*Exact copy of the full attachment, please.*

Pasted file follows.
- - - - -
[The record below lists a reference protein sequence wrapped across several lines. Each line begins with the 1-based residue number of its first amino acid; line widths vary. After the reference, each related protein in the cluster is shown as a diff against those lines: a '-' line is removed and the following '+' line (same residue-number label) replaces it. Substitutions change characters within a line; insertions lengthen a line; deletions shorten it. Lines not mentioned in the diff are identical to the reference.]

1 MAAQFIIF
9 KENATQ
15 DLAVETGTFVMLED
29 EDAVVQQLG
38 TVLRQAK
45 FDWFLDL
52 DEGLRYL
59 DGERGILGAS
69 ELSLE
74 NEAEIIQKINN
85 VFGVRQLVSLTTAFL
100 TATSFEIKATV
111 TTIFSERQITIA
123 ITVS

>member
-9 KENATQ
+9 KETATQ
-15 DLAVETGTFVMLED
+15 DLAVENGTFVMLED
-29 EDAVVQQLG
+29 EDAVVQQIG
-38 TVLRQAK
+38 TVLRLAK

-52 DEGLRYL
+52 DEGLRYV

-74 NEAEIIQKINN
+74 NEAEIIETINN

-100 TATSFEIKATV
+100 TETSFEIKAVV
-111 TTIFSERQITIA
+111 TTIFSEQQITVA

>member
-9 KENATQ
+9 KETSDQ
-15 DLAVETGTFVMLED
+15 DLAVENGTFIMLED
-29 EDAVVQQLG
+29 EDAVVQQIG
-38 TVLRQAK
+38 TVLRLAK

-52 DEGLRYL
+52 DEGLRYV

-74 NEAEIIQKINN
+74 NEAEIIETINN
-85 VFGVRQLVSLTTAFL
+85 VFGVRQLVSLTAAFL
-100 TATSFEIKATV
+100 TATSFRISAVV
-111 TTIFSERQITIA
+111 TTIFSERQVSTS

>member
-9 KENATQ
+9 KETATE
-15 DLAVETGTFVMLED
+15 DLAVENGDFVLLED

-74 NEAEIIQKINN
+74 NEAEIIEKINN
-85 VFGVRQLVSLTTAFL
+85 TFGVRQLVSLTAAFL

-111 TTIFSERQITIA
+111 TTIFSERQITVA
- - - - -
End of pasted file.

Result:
[The record below lists a reference protein sequence wrapped across several lines. Each line begins with the 1-based residue number of its first amino acid; line widths vary. After the reference, each related protein in the cluster is shown as a diff against those lines: a '-' line is removed and the following '+' line (same residue-number label) replaces it. Substitutions change characters within a line; insertions lengthen a line; deletions shorten it. Lines not mentioned in the diff are identical to the reference.]

1 MAAQFIIF
9 KENATQ
15 DLAVETGTFVMLED
29 EDAVVQQLG
38 TVLRQAK
45 FDWFLDL
52 DEGLRYL
59 DGERGILGAS
69 ELSLE
74 NEAEIIQKINN
85 VFGVRQLVSLTTAFL
100 TATSFEIKATV
111 TTIFSERQITIA
123 ITVS

>member
-9 KENATQ
+9 KETATQ
-15 DLAVETGTFVMLED
+15 DLAVENGTFVMLED
-29 EDAVVQQLG
+29 EDAVVQQIG
-38 TVLRQAK
+38 TVLRLAK

-52 DEGLRYL
+52 DEGLRYV

-74 NEAEIIQKINN
+74 NEAEIIETINN

-100 TATSFEIKATV
+100 TETSFEIKAVV
-111 TTIFSERQITIA
+111 TTIFSEQQITVA

>member
-9 KENATQ
+9 KETSDQ
-15 DLAVETGTFVMLED
+15 DLAVENGTFIMLED
-29 EDAVVQQLG
+29 EDAVVQQIG
-38 TVLRQAK
+38 TVLRLAK

-52 DEGLRYL
+52 DEGLRYV

-74 NEAEIIQKINN
+74 NEAEIIETINN
-85 VFGVRQLVSLTTAFL
+85 VFGVRQLVSLTAAFL
-100 TATSFEIKATV
+100 TATSFRISAVV
-111 TTIFSERQITIA
+111 TTIFSERQVSTS

>member
-9 KENATQ
+9 KETATE
-15 DLAVETGTFVMLED
+15 DLAVENGDFVLLED

-74 NEAEIIQKINN
+74 NEAEIIEKINN
-85 VFGVRQLVSLTTAFL
+85 TFGVRQLVSLTAAFL

-111 TTIFSERQITIA
+111 TTIFSERQITVA